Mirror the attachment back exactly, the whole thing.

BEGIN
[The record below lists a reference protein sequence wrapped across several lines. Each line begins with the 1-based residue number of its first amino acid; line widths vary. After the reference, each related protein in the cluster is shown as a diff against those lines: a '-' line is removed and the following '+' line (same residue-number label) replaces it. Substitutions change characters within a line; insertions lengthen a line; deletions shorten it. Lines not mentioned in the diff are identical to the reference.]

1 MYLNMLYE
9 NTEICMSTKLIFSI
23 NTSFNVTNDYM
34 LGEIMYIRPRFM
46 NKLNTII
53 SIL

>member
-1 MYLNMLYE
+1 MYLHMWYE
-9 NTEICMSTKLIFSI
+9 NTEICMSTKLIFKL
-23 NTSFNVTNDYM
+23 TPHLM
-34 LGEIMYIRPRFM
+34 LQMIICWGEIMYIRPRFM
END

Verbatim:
[The record below lists a reference protein sequence wrapped across several lines. Each line begins with the 1-based residue number of its first amino acid; line widths vary. After the reference, each related protein in the cluster is shown as a diff against those lines: a '-' line is removed and the following '+' line (same residue-number label) replaces it. Substitutions change characters within a line; insertions lengthen a line; deletions shorten it. Lines not mentioned in the diff are identical to the reference.]

1 MYLNMLYE
9 NTEICMSTKLIFSI
23 NTSFNVTNDYM
34 LGEIMYIRPRFM
46 NKLNTII
53 SIL

>member
-1 MYLNMLYE
+1 MYLHMWYE
-9 NTEICMSTKLIFSI
+9 NTEICMSTKLIFKL
-23 NTSFNVTNDYM
+23 TPHLM
-34 LGEIMYIRPRFM
+34 LQMIICWGEIMYIRPRFM